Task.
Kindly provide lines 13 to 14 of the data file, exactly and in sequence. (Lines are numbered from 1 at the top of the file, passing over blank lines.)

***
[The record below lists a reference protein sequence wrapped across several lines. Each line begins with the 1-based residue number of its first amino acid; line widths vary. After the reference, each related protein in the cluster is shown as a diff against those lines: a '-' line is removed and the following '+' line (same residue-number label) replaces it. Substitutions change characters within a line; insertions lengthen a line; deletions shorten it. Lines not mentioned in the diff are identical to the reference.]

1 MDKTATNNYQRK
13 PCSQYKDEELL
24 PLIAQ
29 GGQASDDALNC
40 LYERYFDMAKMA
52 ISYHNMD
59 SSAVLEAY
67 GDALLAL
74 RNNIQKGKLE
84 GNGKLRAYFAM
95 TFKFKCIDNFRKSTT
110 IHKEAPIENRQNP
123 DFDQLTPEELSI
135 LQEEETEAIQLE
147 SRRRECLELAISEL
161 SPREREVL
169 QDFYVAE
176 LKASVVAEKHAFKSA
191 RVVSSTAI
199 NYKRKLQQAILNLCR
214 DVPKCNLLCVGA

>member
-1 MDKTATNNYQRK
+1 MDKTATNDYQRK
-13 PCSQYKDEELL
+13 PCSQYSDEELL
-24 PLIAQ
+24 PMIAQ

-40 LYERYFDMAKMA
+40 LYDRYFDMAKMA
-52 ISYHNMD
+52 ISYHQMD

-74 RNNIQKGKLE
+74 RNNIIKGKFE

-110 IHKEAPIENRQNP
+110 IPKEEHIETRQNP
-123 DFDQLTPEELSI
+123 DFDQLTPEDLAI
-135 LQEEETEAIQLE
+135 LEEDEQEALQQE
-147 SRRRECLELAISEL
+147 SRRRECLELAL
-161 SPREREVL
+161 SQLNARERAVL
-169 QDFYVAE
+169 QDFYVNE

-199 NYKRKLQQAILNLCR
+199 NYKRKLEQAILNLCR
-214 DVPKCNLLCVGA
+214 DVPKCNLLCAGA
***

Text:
110 IHKEAPIENRQNP
123 DFDQLTPEELSI